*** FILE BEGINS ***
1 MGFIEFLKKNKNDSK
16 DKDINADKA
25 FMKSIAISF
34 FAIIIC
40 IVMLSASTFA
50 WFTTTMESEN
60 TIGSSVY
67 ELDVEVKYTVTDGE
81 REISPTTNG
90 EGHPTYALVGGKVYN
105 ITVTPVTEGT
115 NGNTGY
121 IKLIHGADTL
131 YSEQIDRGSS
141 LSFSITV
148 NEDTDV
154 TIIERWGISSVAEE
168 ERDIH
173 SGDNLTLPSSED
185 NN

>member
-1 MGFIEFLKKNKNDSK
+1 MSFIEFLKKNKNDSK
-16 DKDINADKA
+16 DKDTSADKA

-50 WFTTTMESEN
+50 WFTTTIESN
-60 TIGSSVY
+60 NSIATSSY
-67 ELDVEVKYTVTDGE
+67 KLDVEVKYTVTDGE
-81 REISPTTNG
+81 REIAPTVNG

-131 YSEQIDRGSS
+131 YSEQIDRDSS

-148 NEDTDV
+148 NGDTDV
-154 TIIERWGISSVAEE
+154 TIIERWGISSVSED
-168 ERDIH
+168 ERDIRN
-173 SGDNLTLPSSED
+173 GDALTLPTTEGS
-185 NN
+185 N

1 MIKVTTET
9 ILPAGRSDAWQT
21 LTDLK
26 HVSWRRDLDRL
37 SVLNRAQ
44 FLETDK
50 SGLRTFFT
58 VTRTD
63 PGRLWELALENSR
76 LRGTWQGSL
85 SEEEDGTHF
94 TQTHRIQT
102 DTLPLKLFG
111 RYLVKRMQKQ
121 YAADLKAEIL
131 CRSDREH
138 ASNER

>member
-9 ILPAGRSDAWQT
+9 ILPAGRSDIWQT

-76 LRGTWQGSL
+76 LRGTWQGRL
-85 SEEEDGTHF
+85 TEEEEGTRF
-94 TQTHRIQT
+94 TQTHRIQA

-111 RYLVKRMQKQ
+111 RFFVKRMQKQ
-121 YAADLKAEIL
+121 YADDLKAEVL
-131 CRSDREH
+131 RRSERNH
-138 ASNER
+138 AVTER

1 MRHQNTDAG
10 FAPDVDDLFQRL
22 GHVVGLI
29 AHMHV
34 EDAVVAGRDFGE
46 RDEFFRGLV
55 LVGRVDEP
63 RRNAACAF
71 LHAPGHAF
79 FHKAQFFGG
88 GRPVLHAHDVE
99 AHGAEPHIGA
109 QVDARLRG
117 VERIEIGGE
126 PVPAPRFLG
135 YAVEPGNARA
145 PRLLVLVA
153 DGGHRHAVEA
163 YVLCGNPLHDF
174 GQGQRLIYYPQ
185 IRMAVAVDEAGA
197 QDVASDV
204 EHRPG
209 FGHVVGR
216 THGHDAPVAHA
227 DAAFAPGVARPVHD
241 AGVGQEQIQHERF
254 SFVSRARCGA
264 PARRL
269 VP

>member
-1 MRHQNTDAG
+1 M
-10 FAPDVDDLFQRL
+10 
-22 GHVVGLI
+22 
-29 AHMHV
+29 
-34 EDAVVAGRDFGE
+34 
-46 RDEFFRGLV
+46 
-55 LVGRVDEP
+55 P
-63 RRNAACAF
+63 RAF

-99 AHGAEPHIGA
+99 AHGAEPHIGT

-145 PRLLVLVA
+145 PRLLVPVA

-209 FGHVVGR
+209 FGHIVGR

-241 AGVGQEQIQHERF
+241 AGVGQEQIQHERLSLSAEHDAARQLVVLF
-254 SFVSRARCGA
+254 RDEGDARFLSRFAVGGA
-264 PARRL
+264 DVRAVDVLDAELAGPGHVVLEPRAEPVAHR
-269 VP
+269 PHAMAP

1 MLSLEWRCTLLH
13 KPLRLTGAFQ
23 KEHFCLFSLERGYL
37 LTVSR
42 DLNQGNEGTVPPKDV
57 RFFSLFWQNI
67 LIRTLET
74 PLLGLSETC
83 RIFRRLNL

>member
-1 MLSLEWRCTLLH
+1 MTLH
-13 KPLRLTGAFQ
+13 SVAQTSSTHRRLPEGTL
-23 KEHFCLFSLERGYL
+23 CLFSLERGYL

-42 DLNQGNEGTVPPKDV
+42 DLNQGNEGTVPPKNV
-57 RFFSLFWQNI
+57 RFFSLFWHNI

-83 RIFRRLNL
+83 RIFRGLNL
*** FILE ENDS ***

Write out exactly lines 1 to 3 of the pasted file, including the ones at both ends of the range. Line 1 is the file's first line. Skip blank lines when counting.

1 MGFIEFLKKNKNDSK
16 DKDINADKA
25 FMKSIAISF